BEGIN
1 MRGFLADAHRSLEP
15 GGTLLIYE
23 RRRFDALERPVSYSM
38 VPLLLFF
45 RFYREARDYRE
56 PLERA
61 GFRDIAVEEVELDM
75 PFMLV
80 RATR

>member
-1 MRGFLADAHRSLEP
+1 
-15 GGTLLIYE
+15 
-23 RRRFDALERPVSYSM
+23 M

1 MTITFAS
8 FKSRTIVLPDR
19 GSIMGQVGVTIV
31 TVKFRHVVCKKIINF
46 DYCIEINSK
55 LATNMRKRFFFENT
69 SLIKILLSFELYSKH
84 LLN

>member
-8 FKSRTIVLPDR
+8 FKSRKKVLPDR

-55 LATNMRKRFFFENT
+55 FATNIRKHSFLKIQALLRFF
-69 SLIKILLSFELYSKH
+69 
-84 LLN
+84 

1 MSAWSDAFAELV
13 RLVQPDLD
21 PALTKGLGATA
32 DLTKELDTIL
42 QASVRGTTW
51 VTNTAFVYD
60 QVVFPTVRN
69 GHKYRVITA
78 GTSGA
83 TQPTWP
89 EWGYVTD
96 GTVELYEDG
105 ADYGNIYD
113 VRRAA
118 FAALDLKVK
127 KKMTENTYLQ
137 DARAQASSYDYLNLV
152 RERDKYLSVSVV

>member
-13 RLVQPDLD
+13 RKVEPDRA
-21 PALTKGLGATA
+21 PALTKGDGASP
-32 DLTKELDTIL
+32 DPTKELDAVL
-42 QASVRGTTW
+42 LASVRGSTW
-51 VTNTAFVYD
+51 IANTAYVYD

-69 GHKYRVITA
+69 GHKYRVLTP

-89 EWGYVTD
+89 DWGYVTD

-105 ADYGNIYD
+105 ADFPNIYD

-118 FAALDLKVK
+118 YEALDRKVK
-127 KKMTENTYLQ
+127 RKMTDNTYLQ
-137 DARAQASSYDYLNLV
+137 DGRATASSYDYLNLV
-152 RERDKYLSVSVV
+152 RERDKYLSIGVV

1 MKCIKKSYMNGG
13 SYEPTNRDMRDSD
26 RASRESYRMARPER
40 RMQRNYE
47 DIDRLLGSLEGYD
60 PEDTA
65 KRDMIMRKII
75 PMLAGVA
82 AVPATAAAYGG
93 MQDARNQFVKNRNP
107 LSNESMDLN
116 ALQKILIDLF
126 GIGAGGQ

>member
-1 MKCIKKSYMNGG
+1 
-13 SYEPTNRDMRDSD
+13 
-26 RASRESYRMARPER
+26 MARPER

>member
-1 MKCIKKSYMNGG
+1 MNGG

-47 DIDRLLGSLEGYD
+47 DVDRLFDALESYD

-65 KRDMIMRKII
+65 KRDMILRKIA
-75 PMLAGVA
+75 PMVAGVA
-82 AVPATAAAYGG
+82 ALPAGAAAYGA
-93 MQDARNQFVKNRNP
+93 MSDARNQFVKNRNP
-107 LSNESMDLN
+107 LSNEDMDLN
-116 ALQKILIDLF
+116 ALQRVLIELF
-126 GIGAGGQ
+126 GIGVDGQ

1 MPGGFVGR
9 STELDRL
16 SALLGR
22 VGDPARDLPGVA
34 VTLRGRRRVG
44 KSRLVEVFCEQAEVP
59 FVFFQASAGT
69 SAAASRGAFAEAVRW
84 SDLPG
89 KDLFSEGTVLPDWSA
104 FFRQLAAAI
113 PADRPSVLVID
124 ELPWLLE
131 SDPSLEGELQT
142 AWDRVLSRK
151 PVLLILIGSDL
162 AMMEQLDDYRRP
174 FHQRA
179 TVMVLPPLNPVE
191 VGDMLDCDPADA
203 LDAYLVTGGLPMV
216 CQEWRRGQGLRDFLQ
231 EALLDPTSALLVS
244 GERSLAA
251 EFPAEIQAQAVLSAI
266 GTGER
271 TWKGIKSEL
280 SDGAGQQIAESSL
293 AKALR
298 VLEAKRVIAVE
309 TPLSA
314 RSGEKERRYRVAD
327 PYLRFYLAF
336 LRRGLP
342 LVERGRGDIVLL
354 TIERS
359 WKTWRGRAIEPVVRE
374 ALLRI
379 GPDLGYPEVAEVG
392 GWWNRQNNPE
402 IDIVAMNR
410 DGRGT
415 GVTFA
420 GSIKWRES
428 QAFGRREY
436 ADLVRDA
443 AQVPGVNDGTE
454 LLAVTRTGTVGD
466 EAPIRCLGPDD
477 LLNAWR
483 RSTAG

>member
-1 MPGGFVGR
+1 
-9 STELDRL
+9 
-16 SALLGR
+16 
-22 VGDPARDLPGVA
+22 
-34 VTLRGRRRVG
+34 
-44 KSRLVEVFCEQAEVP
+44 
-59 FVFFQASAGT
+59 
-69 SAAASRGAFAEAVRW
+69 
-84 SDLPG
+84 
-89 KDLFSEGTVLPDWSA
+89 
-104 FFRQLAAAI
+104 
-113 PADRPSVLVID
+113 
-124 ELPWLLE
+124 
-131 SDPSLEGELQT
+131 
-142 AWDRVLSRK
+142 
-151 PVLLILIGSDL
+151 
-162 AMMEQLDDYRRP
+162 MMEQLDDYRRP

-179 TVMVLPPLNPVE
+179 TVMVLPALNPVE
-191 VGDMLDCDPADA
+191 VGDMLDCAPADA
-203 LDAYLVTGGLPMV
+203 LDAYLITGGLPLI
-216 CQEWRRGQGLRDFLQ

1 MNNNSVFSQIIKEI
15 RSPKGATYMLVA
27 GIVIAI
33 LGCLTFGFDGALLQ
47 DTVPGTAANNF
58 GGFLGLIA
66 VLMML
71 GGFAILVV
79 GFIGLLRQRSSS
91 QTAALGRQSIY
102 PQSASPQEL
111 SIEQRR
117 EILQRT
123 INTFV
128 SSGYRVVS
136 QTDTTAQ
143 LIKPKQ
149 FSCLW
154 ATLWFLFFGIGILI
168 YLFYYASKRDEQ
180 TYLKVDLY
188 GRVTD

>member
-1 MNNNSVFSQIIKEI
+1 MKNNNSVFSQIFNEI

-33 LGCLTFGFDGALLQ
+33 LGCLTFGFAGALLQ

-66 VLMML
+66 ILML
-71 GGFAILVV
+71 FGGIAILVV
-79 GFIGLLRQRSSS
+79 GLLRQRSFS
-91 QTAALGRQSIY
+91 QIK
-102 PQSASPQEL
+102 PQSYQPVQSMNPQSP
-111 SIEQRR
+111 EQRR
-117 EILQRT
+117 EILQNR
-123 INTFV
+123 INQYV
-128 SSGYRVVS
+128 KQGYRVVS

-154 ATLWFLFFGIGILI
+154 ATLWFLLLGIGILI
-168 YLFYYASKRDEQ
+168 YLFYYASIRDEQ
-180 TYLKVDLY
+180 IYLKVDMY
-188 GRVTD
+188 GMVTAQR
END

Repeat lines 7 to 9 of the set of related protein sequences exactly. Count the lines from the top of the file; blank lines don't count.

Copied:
61 GFRDIAVEEVELDM
75 PFMLV
80 RATR